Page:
Our Ikat Collection is entirely handmade and hand-loomed by artisan weavers in India, so I’d like to dig into exactly what ikat is, and why we’re so thrilled to be carrying it in our shop.
When we started Core Fabrics, one of our biggest ambitions was to try and connect the handcraft of the sewing community with the handcraft of textile artisans around the world whenever we could. As fabric production is increasingly automated and industrialized, we risk losing the rich history, skills, and craftsmanship of traditional and indigenous textile design. If you sew, you understand the time, care, and attention it takes to transform a few yards of fabric into a beautiful garment. We wanted to bring that same awareness to the work done by artisanal textile producers in an effort to connect one craft practice to another. In that spirit, one of our goals is to carefully source beautiful textiles made in traditional ways. When we are sourcing work by artisans, we’ll do our best to share the history and stories behind the fabric so you better understand just what it took to create it.
What is Ikat?
The word “ikat” is of Malay-Indonesian origin, although in English it has come to broadly mean fabrics made from resist-dyed threads. Unlike resist dye techniques like tie-dye, shibori and batik, with ikat, it is the thread itself that is dyed rather than the woven fabric. They are beautiful, eye-catching textiles filled with character and dimension. You may recognize the distinct patterns and motifs of ikat prints, but the way it is produced is as fascinating as it is beautiful.
How Ikat is Made
To create ikat, warp and/or weft threads are tied and dyed in a specific sequence before being woven (the warp is the lengthwise thread or the one you traditionally use to find a grainline, while the weft is the crosswise or selvedge-to-selvedge grain). This is a painstaking, meticulous process. Preparing thread for ikat dyeing involves carefully bundling the thread and stretching it out in frames, marking the pattern on the thread, tightly wrapping the areas to resist dye, and then lining up all the threads on the loom before weaving.
Once tied, the exposed sections are dyed while the covered sections are not. This process may involve multiple rounds of dyeing and re-tying to create the desired effect and colour palette, ranging from simple single colour motifs, to elaborate multi-coloured ones.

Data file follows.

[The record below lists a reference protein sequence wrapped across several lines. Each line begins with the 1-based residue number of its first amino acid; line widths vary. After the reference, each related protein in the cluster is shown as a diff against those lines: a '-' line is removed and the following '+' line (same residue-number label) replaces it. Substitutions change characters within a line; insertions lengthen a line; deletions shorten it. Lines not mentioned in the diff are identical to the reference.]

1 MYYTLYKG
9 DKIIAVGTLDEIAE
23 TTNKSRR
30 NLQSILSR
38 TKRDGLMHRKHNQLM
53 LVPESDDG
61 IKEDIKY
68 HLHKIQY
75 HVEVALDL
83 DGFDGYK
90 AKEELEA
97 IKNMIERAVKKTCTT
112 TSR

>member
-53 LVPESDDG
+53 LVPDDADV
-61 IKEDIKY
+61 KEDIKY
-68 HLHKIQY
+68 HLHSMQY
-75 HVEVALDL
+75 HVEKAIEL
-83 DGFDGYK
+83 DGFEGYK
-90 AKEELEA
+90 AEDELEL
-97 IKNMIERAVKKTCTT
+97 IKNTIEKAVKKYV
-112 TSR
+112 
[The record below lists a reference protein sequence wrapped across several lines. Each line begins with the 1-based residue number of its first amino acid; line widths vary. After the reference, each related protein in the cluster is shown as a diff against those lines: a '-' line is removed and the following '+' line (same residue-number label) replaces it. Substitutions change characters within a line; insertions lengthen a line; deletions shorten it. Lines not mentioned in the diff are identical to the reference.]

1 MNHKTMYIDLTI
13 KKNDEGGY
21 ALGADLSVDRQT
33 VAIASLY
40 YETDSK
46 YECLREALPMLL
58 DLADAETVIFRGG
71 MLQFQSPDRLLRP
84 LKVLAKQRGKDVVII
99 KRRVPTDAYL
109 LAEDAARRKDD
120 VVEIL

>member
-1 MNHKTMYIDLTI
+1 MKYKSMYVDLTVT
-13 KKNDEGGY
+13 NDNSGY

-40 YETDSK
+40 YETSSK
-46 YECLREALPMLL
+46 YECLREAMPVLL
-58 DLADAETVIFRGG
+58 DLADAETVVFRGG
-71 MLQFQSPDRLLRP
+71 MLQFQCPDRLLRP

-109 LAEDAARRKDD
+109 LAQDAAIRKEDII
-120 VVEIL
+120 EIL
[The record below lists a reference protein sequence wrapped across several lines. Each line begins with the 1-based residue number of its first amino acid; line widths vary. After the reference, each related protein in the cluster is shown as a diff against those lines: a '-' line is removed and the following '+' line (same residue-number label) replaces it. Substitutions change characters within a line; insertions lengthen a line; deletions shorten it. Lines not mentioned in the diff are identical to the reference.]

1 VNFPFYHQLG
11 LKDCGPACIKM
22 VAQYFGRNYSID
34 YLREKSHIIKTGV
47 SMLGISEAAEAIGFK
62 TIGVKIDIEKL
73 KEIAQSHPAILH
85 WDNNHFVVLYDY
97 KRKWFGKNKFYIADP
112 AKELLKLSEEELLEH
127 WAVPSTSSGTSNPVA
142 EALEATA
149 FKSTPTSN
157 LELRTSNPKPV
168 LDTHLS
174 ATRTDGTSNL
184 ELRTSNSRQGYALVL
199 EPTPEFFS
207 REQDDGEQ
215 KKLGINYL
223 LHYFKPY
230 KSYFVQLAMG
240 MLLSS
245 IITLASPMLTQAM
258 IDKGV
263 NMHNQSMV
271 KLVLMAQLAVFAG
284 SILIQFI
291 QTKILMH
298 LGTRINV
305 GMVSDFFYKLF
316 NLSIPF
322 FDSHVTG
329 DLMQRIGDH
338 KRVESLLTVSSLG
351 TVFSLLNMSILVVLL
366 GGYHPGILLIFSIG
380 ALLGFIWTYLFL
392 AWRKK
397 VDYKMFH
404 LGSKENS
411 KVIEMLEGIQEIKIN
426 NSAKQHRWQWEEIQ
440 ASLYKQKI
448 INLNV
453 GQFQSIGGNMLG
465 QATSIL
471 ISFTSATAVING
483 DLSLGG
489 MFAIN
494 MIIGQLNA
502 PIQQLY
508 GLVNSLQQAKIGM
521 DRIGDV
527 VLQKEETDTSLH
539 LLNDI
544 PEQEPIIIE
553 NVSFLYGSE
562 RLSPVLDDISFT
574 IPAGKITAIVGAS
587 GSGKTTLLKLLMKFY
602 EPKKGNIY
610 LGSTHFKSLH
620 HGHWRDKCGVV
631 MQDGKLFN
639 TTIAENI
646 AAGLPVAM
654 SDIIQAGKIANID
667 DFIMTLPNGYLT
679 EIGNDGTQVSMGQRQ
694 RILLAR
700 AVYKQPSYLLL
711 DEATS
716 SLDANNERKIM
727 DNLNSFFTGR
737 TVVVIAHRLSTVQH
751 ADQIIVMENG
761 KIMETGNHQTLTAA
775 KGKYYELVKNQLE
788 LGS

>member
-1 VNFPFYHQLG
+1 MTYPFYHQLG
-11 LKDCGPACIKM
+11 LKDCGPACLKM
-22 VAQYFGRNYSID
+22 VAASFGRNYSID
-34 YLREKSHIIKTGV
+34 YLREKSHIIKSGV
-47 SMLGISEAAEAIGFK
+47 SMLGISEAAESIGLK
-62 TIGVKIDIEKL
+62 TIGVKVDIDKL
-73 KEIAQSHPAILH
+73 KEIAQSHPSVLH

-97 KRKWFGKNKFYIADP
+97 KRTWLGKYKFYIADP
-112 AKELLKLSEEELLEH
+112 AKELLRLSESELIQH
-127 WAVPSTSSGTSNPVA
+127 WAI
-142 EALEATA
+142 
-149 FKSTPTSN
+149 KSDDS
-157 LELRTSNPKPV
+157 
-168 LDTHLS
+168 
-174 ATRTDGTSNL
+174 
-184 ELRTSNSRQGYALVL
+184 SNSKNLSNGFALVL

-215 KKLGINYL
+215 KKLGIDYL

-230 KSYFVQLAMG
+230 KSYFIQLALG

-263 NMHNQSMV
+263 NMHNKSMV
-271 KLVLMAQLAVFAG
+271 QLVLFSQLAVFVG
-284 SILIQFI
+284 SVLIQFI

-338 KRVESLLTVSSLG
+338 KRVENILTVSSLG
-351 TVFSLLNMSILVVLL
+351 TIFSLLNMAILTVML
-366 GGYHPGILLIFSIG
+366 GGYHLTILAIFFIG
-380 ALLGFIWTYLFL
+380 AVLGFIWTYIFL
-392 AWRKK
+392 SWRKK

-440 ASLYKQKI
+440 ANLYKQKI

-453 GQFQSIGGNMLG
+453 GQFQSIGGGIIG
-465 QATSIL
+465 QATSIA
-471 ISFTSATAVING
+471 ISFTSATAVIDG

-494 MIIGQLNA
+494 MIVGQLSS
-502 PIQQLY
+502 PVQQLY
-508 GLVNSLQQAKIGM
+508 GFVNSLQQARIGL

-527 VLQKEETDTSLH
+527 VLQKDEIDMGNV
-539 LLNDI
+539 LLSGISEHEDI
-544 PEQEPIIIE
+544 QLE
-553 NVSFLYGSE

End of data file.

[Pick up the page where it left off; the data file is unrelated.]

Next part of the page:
Handloomed ikats are woven on traditional looms without the use of electricity. Once the yarn has been dyed, it is then lined up on the loom and skillfully woven by the weaver. Each thread needs to be carefully adjusted in order to maintain the balance of the pattern, which can include geometric shapes, squares, stars and crosses.
With single ikats, only the warp OR weft thread are dyed. If it is “warp dyed”, the warp is dyed and the weft is a solid colour. The weft thread will then help fill in the pattern already applied to the warp thread. If it’s “weft dyed”, dye is applied to the weft thread; the warp thread is solid and the pattern only emerges as it’s being woven.
Here are some examples of single ikats:
Even more complex, a double ikat means both the warp AND weft have been dyed. They are then woven so that the dyed portions intersect, creating striking patterns. Double ikats are very difficult and time-consuming to produce and are generally woven on simple looms in a plain 1×1 weave. The warp threads must be constantly adjusted to keep the pattern intact.
Depending on the skill and complexity of the ikat, the contours of the pattern may look slightly blurred. I personally love this effect; you can feel the touch of the creator in the textile. Below are two examples of double ikats we have in stock.
Ikat Production in India
Ikat is thought to be one of the oldest resist-dyeing techniques and can be found all over the world, from South East and Central Asia to West Africa and South America. They have a rich history in India, with different regions specializing in unique patterns. Along with khadi cotton and silk, ikats produced on the handloom are an important part of the Indian textile industry.
In the early 20th century as British fabric imports flooded India, Gandhi saw the handloom industry as an indispensable part of the Indian economy, a tool for self-reliance during the fight for Indian independence from British rule, and a way to create work in rural villages. Celebrating and elevating handloom production was a large part of Gandhi’s mandate, and to this day, the handloom industry continues to be a critical sector of the Indian economy. In many rural areas, it is the second biggest industry after agriculture (a very interesting article here if you’d like to learn more). Unfortunately, it continues to be under threat from industrialized methods, as it takes a weaver much longer to create cloth using a traditional handloom than on a machine. For this reason, in addition to the beauty and character of these textiles, we think it’s imperative to support handloom producers. Each independent weaver supports up to ten additional people, and they are critical to the economic well-being of many rural communities.
Naturally, we are doing our best to find partners who operate in line with our commitments and mission. Our supplier supports its artisan workforce and promotes employee wellness through educational, health, and safety initiatives. They are also backed by GOTS certification and SEDEX audit, verifying their sustainable practice, ethical sourcing, and social responsibility. Finally, all of the ikats we are carrying are made using azo-free dyes, and are produced without the use of electricity.
We are really proud to offer these gorgeous, one-of-a-kind textiles. Our hope is that you feel a connection to the people who put so much love, skill and attention into producing them and that whatever you make feels all the more meaningful as a result!